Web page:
Planning for Quinte Health Care’s new Acute Care for Elders (ACE) unit is well underway | Quinte Health Care News | Quinte Health Care
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Planning for Quinte Health Care’s new Acute Care for Elders (ACE) unit is well underway

Planning for Quinte Health Care’s new Acute Care for Elders (ACE) unit is well underway

DID YOU KNOW?

  • 30-60% of older people experience functional decline when acutely hospitalized
  • One year after hospital discharge, less than 50% of older adults recover to their pre-illness level of functioning
  • Up to 50% of older adults experience functional decline during hospitalization that is largely independent of their presenting medical illness

With a target date of April 12, planning is well underway as staff work to create a new ACE unit on Quinte 4 at Belleville General Hospital.  Acute Care for Elders (ACE) is an evidence-based approach to care designed specifically to meet the needs of the hospitalized elderly patient with the goal of reducing function decline, hospital acquired disability and preventable need for Long-Term Care upon discharge.

The Acute Care for Elders program, which involves both environmental redesign and process changes, will eventually be rolled out to all QHC acute care areas. Christine Wilkinson, Director and ACE project sponsor said that the ACE program will include high-risk screening, assessment and restorative interventions and will target syndromes and other matters that commonly affect elderly people such as mobility, frailty, dementia, delirium, nutrition, and caregiver support. “Such practices as encouragement to get out of bed during mealtime, normalized routines and activities, enhanced toileting routines to minimize the use of bed pans/catheters and enhanced medication review are just a few of the practices that elderly patients at QHC can expect as we strive to enhance care for seniors,” said Wilkinson.  The ACE philosophy will also include enhanced education and support for patients and family members with more attention placed on engaging patients and their families in decisions and ensuring they are supported to express their wishes.

Teams have already started the process of reviewing the physical environment of the new ACE unit which will include raised toilet seats, well-positioned handrails, a chair in each room in order to promote getting out of bed for meals, a common room, a separate dining room and clear signage. The ACE unit will include 30 beds (20 ACE and 10 Alternate Level of Care (ALC)) and will be staffed according to the Interprofessional Patient Care Team model whereby teams will work together to provide the patients and families with holistic, coordinated care.

How is this different than what we are currently doing or what we’ve done before?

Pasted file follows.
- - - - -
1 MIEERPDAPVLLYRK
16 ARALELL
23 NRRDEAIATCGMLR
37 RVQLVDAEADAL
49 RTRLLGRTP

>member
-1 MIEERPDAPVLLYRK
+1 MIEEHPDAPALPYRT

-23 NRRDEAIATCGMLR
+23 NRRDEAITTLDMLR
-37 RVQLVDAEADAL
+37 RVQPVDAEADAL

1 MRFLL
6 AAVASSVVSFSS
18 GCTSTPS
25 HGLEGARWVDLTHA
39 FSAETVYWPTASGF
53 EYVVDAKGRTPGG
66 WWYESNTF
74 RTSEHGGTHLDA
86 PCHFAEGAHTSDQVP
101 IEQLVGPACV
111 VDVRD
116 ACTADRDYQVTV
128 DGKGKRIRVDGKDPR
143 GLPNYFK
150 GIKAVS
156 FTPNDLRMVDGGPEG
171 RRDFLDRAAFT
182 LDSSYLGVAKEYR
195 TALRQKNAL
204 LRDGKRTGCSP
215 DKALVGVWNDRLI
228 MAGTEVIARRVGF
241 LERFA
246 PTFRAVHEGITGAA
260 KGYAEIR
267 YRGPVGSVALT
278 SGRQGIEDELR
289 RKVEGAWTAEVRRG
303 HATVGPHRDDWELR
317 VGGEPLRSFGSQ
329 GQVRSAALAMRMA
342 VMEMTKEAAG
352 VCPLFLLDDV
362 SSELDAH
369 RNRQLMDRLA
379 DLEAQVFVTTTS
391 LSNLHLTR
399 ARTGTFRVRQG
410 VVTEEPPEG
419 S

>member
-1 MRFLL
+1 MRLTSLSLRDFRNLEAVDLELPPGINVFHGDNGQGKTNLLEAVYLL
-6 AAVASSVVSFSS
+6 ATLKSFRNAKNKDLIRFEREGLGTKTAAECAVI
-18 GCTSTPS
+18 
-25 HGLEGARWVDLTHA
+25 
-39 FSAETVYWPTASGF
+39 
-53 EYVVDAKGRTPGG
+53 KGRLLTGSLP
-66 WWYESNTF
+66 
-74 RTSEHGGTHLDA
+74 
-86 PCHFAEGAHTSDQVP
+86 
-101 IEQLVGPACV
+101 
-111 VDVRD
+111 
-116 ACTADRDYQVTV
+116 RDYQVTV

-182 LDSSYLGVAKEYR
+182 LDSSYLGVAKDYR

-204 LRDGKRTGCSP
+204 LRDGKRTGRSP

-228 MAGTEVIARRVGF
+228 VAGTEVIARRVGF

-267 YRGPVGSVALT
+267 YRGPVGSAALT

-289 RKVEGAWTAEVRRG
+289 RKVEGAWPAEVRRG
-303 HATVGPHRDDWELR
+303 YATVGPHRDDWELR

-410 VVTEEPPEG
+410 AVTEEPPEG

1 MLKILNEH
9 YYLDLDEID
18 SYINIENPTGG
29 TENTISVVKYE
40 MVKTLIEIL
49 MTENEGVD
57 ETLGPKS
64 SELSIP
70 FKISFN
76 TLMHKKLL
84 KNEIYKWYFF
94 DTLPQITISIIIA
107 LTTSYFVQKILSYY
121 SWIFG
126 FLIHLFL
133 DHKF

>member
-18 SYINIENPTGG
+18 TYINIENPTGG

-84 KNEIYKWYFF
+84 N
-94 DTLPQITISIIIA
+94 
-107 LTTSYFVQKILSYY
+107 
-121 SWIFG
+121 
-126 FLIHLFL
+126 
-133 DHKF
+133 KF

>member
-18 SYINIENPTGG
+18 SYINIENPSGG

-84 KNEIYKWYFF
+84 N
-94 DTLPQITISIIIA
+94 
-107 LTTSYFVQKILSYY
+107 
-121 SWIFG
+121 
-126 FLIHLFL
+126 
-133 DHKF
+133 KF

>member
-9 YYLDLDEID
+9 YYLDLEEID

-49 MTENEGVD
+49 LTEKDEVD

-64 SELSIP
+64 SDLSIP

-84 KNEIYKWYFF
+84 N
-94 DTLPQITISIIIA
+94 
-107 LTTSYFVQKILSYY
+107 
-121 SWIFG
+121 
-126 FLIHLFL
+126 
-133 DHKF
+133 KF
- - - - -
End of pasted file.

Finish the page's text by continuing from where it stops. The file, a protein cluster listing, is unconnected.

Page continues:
The key to the Acute Care for Elders program is that the care and the environment supports not only treating a patient’s medical illness but also maintaining independence and preventing loss of abilities. We know that older patients are at a high risk of specific complications such as loss of mobility, delirium, malnutrition/dehydration. The ACE program will guide how the interprofessional team identifies these risks for each person and works together with the patient and the family to build and carry out a care plan that will address these needs.

Adrienne Bell-Smith, Manager of the Behavioural Supports Transition Unit and ACE implementation team member, said that the ACE program is not an “extra” service that is layered on top of our medical unit processes, rather, it is designing care specifically for this population. “One of the risk factors that will be screened for on admission, for example, will be mobility. If it is identified that risk of loss of mobility or low mobility is a concern for a patient, the team will incorporate specific actions into the patient’s care plan such as going to the dining room for lunch or dinner, sitting in a chair for breakfast, walking to the bathroom and one lap around the unit three times per day, for example.”  Each member of the team, which will include family members, volunteers and others who have contact with the patient, will do what they are able to help each patient achieve their goals.  Additionally, the team will review and address contributing factors that prevent mobilization – does the patient have medical tethers that could be removed (e.g. bedrails, IV, Catheter, Oxygen, sedating medications), are devices, footwear and clothing available? ACE is all about the team working together to develop and carry out a daily plan for each patient.

What is the connection between Acute Care for the Elderly (ACE) and NICHE?

As communicated last week, Quinte Health Care has received NICHE (Nurses Improving Care for Healthsystem Elders) designation which means that we have made a commitment to improve the way we care for seniors. Being “NICHE designated” does not mean that we’re already there – we still have work to do in order to reach our goal of becoming a senior friendly hospital.

More than 60 QHC staff including nurses, Personal Support Workers (PSWs) and therapy staff have been identified as NICHE champions, and will be completing a 20 hour education certificate program which will earn them a Geriatric Resource Nurse Certificate or a Geriatric Patient Care Associate Certificate.